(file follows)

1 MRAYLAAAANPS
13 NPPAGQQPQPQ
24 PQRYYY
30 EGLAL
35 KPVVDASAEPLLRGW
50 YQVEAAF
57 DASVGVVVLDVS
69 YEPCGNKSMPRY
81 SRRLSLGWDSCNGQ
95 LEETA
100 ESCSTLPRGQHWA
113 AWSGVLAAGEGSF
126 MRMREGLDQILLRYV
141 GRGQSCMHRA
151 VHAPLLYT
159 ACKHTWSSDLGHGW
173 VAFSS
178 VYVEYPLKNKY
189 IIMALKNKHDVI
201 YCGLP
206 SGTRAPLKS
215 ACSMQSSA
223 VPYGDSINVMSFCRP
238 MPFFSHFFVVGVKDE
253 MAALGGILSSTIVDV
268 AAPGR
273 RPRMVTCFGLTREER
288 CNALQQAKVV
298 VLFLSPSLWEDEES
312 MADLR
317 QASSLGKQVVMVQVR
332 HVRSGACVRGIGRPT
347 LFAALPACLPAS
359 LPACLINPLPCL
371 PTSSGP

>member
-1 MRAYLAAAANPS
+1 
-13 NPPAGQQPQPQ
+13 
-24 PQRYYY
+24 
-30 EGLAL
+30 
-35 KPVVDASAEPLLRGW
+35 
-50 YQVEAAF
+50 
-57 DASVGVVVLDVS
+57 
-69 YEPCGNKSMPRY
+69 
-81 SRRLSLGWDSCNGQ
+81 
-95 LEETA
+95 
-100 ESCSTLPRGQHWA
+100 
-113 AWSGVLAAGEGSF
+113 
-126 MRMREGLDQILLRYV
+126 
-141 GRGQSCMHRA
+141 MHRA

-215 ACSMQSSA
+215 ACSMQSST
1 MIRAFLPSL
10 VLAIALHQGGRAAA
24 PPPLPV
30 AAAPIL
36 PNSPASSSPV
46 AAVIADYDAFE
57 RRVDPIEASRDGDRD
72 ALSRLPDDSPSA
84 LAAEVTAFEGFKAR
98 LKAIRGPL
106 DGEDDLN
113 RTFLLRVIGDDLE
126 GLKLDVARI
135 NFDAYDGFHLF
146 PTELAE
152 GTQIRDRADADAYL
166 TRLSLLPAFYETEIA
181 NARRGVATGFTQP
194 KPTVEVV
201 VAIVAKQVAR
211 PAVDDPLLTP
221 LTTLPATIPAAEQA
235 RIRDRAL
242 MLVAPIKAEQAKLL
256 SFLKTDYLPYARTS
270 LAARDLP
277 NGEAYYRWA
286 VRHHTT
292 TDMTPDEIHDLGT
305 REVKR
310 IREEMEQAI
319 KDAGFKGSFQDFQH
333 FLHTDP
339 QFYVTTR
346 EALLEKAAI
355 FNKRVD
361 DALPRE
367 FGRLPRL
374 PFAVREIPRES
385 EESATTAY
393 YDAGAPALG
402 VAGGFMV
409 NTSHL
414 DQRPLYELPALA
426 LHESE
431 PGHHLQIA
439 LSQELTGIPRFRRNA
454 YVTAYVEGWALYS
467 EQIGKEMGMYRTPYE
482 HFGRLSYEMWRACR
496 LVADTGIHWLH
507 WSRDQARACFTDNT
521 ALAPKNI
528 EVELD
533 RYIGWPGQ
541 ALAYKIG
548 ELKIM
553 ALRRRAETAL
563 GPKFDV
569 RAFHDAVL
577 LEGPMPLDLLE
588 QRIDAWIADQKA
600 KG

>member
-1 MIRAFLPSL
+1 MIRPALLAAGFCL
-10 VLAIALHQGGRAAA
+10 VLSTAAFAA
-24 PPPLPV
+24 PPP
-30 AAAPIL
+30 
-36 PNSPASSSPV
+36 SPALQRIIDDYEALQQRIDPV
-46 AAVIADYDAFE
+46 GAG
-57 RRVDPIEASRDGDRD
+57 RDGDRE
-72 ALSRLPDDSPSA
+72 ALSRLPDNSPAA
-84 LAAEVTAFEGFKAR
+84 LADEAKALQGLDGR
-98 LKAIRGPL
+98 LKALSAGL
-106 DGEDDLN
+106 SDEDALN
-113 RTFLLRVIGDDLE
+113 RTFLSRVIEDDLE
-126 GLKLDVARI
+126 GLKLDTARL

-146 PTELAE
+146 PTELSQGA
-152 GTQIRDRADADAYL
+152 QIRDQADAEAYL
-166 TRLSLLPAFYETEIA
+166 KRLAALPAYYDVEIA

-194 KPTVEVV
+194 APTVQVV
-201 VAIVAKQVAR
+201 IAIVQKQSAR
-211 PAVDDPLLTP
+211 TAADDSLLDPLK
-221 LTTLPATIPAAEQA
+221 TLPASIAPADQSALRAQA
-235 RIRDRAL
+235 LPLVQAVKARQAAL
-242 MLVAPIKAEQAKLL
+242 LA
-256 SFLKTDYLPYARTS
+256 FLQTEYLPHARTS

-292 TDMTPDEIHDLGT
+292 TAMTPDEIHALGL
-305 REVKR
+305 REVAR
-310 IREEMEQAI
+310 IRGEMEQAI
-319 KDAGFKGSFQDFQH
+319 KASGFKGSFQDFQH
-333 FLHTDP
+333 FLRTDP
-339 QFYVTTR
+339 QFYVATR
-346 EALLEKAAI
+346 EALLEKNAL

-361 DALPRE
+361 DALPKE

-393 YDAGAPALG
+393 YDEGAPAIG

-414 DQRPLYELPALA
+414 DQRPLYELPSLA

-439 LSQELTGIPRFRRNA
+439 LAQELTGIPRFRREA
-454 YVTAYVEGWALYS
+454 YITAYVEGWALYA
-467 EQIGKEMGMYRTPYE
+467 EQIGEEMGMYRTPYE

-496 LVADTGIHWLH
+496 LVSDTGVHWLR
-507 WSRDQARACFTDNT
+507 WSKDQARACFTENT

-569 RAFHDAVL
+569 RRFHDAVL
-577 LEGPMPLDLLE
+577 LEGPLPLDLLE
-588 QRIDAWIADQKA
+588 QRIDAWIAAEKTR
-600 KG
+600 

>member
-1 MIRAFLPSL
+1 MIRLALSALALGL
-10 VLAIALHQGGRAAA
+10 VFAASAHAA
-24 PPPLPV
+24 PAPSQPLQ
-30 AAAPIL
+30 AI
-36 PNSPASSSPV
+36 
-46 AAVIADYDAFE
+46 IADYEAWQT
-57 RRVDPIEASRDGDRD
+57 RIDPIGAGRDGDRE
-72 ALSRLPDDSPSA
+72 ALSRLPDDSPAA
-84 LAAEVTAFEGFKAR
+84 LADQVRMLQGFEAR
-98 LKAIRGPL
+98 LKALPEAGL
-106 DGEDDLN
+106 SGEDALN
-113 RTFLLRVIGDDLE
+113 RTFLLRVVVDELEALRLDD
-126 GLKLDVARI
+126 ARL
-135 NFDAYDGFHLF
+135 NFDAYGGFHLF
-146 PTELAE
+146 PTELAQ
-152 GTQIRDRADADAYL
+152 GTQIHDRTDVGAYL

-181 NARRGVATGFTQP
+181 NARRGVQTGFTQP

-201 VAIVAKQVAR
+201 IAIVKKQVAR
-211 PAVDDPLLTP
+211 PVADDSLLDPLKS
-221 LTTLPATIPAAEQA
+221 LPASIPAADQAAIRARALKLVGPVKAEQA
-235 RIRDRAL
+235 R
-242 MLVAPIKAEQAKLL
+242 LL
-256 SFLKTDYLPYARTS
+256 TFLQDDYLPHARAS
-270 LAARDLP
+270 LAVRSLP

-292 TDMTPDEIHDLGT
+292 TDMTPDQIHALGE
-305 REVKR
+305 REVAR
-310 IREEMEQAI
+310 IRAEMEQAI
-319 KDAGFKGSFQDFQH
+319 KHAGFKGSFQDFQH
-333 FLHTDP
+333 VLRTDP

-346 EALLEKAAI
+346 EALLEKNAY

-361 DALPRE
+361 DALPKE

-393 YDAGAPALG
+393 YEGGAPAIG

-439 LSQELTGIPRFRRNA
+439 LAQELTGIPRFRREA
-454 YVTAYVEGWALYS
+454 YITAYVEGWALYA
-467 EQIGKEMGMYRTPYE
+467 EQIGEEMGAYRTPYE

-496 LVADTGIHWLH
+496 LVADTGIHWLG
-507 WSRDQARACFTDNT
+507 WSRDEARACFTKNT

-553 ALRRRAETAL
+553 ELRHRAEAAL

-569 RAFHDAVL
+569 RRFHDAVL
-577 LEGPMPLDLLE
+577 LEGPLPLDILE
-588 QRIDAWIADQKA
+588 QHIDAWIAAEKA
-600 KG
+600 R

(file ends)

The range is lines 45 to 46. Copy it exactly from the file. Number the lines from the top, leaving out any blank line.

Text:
-35 KPVVDASAEPLLRGW
+35 